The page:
With a multidisciplinary team approach and an enhanced focus on patient experience, NYU Langone’s new lung transplantation program, launched in January 2018, is already achieving an incredibly high transplant rate, low wait-list time for patients, and short postoperative lengths of stay.
In December 2018, after less than a year in operation, the lung transplant team at NYU Langone performed its 22nd transplant, achieving the highest transplant rate in the region. Led by medical director Luis F. Angel, MD, professor in the Departments of Medicine and Cardiothoracic Surgery, and surgical director Zachary N. Kon, MD, assistant professor in the Department of Cardiothoracic Surgery, the team employs the full gamut of bridge-to-transplant technologies, including extracorporeal membrane oxygenation (ECMO), so they can care for the most critically ill patients, while also working closely with donor organizations to make more lungs available to more patients.
“We are able to perform transplants for patients before they get too sick and require a prolonged hospital stay or complicated course pre- or postoperatively. And we do this by aggressively assessing every single donor lung offer,” says Dr. Angel, who spearheaded the creation of the Lung Donor Management Center which works closely with organ procurement organizations (OPOs) in New York, providing them access to on-call pulmonologists available 24 hours a day, 7 days a week to assist with managing deceased donors.
Increasing the Donor Pool, Shortening Wait Time
Currently only 15 to 20 percent of donor lungs are effectively utilized (compared to 30 percent for donor hearts), but research suggests a significant portion of lungs deemed unsuitable are actually transplantable. One group of particular interest to Dr. Kon and his colleagues are overdose-death donors. In a recent study, Dr. Kon and fellow researchers analyzed 17 years of data from the Scientific Registry of Transplant Recipients. While they found a three-fold increase in lungs from overdose donors over that time, this number still lags behind all other solid organ donations from this group, in part due to concerns over infection risk and allograft function.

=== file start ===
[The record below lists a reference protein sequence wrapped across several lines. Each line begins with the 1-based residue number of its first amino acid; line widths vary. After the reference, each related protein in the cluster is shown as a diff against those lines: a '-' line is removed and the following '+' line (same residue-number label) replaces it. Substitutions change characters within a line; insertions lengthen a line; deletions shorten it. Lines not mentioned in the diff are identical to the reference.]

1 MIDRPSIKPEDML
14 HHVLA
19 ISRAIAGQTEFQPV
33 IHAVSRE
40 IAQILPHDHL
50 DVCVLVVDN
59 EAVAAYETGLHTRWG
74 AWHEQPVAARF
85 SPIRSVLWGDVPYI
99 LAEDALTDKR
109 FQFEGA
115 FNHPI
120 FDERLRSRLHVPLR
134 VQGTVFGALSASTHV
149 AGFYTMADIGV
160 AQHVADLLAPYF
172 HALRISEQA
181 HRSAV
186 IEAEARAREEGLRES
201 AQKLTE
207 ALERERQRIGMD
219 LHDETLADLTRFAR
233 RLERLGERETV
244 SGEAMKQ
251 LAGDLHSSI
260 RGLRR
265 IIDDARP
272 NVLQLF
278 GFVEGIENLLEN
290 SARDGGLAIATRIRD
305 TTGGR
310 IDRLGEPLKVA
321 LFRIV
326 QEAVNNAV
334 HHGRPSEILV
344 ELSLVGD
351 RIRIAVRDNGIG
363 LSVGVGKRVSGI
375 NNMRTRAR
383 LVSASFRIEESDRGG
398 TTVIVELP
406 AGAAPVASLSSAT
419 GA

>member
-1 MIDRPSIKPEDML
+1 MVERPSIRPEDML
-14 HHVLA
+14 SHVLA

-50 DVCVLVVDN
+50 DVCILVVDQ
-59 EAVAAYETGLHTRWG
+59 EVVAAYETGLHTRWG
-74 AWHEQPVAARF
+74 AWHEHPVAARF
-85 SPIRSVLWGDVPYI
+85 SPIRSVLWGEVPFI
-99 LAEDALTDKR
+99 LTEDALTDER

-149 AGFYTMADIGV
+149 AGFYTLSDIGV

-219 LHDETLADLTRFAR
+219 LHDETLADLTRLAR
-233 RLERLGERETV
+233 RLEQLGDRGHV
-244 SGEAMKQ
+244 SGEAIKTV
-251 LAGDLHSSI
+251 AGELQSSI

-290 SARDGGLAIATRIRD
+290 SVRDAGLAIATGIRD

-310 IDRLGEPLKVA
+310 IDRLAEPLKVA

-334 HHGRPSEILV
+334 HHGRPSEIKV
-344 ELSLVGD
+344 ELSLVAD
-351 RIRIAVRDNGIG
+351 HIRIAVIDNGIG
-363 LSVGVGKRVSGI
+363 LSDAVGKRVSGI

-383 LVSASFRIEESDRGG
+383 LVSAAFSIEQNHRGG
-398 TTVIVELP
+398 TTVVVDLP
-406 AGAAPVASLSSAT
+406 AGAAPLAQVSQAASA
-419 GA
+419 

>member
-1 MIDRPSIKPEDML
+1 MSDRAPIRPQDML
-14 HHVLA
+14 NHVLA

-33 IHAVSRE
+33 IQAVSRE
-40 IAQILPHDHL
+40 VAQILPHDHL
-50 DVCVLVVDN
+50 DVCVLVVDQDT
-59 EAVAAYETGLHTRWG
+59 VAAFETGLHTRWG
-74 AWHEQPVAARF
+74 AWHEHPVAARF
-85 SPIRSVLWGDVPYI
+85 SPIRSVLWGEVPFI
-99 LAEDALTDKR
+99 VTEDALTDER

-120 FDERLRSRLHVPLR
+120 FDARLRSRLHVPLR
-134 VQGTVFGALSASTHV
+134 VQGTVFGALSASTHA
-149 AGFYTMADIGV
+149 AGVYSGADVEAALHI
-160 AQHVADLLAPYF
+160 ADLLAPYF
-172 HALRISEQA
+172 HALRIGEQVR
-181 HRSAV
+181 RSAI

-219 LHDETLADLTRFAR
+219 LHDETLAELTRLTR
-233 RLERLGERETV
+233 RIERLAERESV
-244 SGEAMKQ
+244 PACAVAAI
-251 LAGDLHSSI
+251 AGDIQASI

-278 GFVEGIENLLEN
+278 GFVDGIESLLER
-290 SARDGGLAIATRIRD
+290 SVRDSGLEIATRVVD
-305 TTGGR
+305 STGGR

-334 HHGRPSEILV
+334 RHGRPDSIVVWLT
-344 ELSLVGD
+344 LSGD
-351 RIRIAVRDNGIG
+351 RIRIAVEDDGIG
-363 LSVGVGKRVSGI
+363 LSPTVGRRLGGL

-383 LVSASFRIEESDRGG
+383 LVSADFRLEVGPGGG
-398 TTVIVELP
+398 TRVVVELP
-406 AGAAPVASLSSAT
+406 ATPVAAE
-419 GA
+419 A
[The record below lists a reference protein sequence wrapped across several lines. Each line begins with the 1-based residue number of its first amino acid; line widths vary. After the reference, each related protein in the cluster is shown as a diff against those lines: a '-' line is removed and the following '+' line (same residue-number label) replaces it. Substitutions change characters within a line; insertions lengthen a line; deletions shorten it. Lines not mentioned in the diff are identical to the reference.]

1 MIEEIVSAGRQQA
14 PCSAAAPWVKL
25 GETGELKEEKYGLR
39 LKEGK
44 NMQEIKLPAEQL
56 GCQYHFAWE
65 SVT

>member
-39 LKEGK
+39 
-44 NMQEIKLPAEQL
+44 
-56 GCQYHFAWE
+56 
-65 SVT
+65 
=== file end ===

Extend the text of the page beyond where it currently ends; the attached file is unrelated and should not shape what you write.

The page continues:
Another finding: overdose-death donors had significantly higher rates of hepatitis C (HCV) than other donors, yet recipient survival rates were the same. Given that a quarter of the discarded lungs were from HCV-positive donors, the researchers suggest that a re-examination of current discard practices could result in more availability for the nearly 1,500 patients now on the national wait list.
In the meantime, the lung transplant team is enrolling wait-list patients in a pilot trial led by Dr. Kon and Dr. Angel. HCV-negative patients receive HCV-positive donor lungs and then undergo an eight-week antiviral treatment approved by the Federal Drug Administration (FDA) this past spring. The team has also been preparing to enroll patients in a national trial employing ex vivo lung perfusion (EVLP) technology to access and recondition marginal donor lungs, an area in which Dr. Kon has extensive experience. The EVLP process improves the quality of lungs by maintaining and evaluating donor lungs outside the body for several hours and treating them with a solution of nutrients and oxygen to reverse lung injury. This enhances the donor lungs’ transplant viability.
Improving Patient Recovery Through ERAS and Telemedicine
To cut the time patients spend in the hospital following transplant, the team developed an early recovery after surgery (ERAS) protocol. “ERAS plans are often used in general thoracic surgery, adult cardiac surgery, and other general surgeries, but they are not typically applied to complex cases like transplants,” says Dr. Kon.
Here, the ERAS plan starts in the operating room: surgeons preferentially approach all bilateral lung transplants with a less invasive surgical approach that avoids transecting the sternum. This offers faster recovery, improved chest wall mechanics, decreased wound complication rates, and more acceptable aesthetic results. Then, for postoperative care, patients begin a multimodality pain regime and aggressive, multidisciplinary physical therapy. “Just because this is a big operation doesn’t mean we can’t treat our patients like we do in nearly every other surgery in the world, where people want to recover faster and get out of the hospital sooner,” says Dr. Kon.
To further enhance the patient experience, Dr. Angel is leading a telemedicine initiative. “We now have most of our transplant patients monitored remotely, alternating appointments between NYU Langone and home,” says Dr. Angel. “This has allowed them to be more involved in their own care, input their vital signs and pulmonary function tests, and discuss labs and radiographs remotely.”